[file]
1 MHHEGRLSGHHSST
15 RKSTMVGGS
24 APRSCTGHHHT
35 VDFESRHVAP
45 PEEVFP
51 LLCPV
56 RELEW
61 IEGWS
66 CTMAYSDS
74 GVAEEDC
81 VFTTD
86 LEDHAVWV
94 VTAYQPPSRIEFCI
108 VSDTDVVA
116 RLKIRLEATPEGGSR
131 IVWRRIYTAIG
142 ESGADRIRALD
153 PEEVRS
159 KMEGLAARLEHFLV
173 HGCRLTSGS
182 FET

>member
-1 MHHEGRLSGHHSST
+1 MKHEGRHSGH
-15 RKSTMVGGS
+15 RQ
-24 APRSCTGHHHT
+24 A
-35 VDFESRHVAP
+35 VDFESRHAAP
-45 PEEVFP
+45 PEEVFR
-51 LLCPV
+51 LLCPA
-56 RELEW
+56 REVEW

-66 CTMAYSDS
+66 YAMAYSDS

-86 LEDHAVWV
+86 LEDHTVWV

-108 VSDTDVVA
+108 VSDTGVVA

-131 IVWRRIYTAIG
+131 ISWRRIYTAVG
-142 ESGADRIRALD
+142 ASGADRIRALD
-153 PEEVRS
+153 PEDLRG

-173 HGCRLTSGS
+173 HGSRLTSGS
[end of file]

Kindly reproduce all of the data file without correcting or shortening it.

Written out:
1 MHHEGRLSGHHSST
15 RKSTMVGGS
24 APRSCTGHHHT
35 VDFESRHVAP
45 PEEVFP
51 LLCPV
56 RELEW
61 IEGWS
66 CTMAYSDS
74 GVAEEDC
81 VFTTD
86 LEDHAVWV
94 VTAYQPPSRIEFCI
108 VSDTDVVA
116 RLKIRLEATPEGGSR
131 IVWRRIYTAIG
142 ESGADRIRALD
153 PEEVRS
159 KMEGLAARLEHFLV
173 HGCRLTSGS
182 FET

>member
-1 MHHEGRLSGHHSST
+1 MKHEGRHSGH
-15 RKSTMVGGS
+15 RQ
-24 APRSCTGHHHT
+24 A
-35 VDFESRHVAP
+35 VDFESRHAAP
-45 PEEVFP
+45 PEEVFR
-51 LLCPV
+51 LLCPA
-56 RELEW
+56 REVEW

-66 CTMAYSDS
+66 YAMAYSDS

-86 LEDHAVWV
+86 LEDHTVWV

-108 VSDTDVVA
+108 VSDTGVVA

-131 IVWRRIYTAIG
+131 ISWRRIYTAVG
-142 ESGADRIRALD
+142 ASGADRIRALD
-153 PEEVRS
+153 PEDLRG

-173 HGCRLTSGS
+173 HGSRLTSGS